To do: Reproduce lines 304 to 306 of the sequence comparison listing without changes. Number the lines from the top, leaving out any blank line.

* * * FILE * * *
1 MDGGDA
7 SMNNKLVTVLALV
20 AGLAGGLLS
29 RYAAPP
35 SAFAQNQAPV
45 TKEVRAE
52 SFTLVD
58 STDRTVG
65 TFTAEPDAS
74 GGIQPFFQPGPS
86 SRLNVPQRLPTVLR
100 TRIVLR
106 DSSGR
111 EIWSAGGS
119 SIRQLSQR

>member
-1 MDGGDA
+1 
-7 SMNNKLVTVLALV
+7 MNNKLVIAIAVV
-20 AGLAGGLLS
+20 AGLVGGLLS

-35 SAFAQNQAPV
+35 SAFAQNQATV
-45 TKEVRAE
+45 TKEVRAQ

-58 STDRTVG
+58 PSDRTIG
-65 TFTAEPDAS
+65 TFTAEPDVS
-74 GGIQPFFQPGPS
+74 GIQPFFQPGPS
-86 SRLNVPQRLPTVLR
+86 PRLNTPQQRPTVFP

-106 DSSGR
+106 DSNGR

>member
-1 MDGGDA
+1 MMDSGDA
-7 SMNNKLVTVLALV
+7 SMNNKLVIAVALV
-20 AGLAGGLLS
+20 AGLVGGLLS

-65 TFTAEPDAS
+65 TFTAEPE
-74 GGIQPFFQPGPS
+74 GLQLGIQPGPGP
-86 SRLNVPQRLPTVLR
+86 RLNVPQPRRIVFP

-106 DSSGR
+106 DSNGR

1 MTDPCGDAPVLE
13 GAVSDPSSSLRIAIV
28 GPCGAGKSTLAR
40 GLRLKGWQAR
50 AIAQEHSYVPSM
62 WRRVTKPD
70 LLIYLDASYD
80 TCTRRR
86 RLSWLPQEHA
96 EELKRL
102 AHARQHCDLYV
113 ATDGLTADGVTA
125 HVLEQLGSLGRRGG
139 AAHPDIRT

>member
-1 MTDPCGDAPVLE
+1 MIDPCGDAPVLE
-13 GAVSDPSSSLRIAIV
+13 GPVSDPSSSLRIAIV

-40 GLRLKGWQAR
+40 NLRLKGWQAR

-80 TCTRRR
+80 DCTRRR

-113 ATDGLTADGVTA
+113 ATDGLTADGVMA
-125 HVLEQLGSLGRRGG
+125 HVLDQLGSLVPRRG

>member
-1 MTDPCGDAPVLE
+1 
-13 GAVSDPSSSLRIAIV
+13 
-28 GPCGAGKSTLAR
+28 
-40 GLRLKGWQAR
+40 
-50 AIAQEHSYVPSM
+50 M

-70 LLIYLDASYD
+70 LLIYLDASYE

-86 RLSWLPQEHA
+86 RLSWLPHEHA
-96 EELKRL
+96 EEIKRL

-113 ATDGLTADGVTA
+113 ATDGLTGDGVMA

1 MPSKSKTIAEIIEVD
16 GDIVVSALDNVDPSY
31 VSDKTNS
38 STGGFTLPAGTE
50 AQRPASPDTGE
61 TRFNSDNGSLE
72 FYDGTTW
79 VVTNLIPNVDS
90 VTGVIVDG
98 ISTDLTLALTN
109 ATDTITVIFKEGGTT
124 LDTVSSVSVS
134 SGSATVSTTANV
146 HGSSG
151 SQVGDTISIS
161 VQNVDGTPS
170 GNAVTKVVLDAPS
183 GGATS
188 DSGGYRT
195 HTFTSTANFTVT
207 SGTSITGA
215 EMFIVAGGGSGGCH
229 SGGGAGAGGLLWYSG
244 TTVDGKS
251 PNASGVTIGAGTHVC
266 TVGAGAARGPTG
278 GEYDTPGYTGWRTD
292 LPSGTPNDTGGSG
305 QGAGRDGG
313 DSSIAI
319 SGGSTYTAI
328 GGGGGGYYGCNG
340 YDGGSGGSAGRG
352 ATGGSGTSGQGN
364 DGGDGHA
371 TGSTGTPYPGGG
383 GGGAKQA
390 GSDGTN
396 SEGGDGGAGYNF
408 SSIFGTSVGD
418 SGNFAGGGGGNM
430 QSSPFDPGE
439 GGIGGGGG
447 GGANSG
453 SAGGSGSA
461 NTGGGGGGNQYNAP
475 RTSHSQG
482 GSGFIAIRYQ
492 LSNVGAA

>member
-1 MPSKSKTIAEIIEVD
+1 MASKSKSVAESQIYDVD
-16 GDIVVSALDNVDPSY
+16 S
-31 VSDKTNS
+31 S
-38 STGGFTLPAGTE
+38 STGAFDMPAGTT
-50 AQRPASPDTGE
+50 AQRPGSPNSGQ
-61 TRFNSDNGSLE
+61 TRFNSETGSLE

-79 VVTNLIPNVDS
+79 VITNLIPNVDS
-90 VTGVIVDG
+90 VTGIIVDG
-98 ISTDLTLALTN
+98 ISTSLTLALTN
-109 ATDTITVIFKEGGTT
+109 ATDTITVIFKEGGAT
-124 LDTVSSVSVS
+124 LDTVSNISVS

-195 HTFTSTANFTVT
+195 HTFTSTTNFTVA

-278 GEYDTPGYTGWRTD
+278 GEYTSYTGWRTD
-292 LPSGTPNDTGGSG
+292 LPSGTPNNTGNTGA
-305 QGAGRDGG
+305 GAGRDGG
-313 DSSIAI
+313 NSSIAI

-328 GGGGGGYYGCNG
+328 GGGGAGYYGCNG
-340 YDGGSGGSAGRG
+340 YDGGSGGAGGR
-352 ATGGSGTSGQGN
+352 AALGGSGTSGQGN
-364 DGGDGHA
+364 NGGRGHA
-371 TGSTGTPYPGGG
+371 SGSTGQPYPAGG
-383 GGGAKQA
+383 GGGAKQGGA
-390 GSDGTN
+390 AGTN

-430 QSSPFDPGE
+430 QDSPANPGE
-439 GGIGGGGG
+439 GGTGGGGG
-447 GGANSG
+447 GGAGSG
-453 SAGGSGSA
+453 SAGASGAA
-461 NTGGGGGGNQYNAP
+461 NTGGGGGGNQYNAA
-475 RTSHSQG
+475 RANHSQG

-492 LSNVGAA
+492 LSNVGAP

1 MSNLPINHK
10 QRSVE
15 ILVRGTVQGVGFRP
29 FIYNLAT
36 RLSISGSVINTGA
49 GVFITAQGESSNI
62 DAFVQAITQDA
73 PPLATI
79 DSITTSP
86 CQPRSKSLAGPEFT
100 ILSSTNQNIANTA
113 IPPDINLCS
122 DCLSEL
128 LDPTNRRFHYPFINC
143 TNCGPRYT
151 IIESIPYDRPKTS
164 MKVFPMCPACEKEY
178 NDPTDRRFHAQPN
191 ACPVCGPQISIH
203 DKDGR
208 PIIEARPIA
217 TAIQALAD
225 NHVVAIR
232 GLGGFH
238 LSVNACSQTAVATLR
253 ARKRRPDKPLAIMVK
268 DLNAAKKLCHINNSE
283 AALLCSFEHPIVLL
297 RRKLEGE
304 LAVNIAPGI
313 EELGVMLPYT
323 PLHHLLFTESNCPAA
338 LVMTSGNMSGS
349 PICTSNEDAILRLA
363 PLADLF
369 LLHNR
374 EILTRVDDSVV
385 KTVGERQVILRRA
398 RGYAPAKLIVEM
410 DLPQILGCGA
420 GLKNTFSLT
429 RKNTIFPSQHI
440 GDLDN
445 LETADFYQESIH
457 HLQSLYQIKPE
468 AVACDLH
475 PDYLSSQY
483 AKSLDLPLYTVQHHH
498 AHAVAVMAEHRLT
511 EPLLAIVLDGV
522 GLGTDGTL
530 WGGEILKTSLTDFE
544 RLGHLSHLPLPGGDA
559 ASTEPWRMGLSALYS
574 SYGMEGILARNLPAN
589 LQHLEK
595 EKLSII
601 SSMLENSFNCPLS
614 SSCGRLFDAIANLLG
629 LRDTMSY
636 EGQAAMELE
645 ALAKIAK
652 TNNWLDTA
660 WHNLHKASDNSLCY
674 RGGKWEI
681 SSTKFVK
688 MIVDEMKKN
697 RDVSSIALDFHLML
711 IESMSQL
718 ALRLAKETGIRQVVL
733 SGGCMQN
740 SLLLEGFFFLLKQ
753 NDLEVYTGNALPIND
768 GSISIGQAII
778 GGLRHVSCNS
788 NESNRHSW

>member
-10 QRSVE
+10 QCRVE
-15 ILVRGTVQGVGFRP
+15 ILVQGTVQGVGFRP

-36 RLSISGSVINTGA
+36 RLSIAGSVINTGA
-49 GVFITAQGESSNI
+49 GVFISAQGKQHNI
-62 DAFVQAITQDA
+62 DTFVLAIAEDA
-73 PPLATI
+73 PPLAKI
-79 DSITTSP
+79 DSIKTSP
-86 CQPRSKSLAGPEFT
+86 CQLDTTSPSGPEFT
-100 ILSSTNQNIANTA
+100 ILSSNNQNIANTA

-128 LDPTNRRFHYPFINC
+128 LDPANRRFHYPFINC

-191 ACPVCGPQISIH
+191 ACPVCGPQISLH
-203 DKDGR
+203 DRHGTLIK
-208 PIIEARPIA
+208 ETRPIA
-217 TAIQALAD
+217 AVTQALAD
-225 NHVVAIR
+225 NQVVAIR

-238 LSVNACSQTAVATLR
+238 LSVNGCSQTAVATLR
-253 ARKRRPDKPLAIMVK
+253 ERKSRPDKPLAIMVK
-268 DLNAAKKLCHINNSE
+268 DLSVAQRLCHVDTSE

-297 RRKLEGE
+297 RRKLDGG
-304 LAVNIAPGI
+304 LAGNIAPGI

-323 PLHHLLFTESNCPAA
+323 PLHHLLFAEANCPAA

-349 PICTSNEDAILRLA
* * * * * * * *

+128 LDPANRRFHYPFINC

-191 ACPVCGPQISIH
+191 ACPVCGPQISLH